Aquifer Oral Presentation Skills Found to be as Effective as Faculty-Led Feedback Sessions
Aquifer congratulates Colin M. Sox, MD, MS on the recent publication of his study “Efficacy of a Web-Based Oral Case Presentation Instructional Module: Multicenter Randomized Controlled Trial”, in the January 2018 issue of Academic Pediatrics. His research tested the effectiveness of the Aquifer Oral Presentation Skills course (formerly CLIPP oral case presentation modules) in improving student’s oral presentation skills, as compared to a faculty-led feedback session or no additional training.
The study reveals that the quality of oral presentations delivered by students who completed the Aquifer course did not differ from those who participated in faculty-led feedback sessions.
Dr. Sox asserts that this makes the Aquifer Oral Presentation Skills course “arguably a more efficient educational tool… it provides a flexible, independent learning opportunity that requires no faculty time.” The study also concluded that a student’s previous experience in an Internal Medicine clerkship was predictive of higher quality oral presentations. Dr. Sox’s study was funded by the MedU CLIPP Small Grant and the Joel and Barbara Alpert Endowment for the Children of the City and took place between July 1, 2013, and June 30, 2015.
Dr. Sox is an Assistant Professor of Pediatrics at Boston University School of Medicine. He earned his MD at Harvard Medical School, where he also began his research work. After completing his Pediatrics residency training at the University of California, San Francisco, he earned an M.S. in Health Services Research at the University of Washington as an RWF Clinical Scholar. While working on the faculty of Harvard Medical School and Boston University School of Medicine over the last 16 years, Dr. Sox’s research has continued, with a focus on medical education. He received the Academic Pediatric Association’s Ray E. Helfer Award for Innovation in Pediatric Education and currently, is conducting a randomized control test of a mindfulness curriculum in 15 US pediatric residency programs to test the impact of the curriculum on physician burnout.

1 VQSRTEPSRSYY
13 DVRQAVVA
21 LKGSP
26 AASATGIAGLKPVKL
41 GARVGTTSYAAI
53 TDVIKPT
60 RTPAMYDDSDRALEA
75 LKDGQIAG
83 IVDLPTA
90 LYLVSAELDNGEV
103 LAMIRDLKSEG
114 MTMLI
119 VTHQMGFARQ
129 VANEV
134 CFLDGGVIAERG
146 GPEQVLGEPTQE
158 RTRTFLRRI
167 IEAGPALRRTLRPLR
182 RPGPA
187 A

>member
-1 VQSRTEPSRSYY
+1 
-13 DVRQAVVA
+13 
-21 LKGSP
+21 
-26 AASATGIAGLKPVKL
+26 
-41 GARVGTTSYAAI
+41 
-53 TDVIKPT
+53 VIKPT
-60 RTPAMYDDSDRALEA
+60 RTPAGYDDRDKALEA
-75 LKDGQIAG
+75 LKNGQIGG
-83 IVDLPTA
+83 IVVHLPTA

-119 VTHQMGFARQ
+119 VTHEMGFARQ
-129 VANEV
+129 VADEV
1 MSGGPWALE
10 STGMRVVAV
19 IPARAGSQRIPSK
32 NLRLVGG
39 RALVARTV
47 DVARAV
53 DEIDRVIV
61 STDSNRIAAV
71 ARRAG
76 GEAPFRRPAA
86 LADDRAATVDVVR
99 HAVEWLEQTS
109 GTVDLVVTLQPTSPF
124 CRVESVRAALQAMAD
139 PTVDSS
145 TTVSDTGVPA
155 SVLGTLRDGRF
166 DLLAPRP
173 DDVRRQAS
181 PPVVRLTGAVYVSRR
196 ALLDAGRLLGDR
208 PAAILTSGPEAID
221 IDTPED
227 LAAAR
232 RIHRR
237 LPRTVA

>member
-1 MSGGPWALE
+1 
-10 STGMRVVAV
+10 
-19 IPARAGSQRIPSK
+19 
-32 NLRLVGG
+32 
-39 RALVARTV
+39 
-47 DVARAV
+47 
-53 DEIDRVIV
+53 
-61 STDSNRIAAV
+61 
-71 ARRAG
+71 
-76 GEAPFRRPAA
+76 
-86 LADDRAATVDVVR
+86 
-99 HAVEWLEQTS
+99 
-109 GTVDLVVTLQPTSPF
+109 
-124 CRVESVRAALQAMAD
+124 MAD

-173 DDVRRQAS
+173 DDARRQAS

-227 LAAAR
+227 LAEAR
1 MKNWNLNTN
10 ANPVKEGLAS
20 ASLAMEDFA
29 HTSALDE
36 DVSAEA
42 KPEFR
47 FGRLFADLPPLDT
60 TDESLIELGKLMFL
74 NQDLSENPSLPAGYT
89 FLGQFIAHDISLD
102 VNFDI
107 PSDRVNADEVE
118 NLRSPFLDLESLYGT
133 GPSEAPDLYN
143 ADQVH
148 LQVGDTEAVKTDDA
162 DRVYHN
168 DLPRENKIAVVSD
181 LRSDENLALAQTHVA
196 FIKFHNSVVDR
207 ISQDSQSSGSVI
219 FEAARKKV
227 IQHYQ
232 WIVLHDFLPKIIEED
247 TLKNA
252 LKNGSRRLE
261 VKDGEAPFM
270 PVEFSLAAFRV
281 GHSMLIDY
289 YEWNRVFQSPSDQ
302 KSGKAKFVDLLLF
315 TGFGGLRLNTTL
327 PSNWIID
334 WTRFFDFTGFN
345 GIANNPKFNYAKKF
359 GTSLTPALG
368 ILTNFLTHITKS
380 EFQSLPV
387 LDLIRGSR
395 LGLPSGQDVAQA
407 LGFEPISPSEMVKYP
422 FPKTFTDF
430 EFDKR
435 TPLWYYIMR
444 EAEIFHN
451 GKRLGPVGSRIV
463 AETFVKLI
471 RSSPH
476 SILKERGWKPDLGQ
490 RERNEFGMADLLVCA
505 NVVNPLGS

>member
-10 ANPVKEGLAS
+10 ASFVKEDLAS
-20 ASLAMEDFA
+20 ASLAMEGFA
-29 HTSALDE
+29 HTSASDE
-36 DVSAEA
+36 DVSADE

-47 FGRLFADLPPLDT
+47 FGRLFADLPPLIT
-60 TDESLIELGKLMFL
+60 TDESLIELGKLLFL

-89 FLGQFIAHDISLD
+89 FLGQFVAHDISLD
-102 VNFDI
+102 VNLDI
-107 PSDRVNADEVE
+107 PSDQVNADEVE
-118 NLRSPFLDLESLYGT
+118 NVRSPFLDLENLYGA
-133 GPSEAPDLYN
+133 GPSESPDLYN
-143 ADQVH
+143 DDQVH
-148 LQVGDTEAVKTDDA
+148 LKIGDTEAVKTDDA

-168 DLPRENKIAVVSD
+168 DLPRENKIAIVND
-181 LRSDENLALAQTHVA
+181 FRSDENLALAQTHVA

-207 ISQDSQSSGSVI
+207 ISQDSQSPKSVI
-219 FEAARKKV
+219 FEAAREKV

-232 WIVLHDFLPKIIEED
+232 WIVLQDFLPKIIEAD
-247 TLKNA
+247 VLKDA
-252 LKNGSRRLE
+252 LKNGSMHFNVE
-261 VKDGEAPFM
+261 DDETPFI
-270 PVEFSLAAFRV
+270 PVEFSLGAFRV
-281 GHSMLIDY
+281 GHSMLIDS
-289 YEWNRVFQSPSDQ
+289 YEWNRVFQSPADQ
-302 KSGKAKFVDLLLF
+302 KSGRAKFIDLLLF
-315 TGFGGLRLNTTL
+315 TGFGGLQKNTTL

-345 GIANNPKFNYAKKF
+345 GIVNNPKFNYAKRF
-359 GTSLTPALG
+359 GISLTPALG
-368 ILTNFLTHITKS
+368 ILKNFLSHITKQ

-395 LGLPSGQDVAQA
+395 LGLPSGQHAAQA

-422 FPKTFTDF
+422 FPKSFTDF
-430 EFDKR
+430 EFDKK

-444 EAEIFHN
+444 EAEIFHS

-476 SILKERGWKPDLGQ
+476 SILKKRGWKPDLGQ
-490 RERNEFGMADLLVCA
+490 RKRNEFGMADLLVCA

Aquifer (formerly known as MedU) is a mission-driven 501 (c)(3) non-profit organization dedicated to delivering the best healthcare education through collaborative development and research into innovative, high-impact virtual teaching and learning methods. Aquifer develops trusted, award-winning, virtual case-based courses derived from national healthcare curricula. Since Aquifer’s founding in 2006, over 10,000,000 virtual cases have been completed by more than 300,000 students. Aquifer’s cases are created and maintained by more than 400 educators from 10 leading national organizations representing more than 120 academic institutions.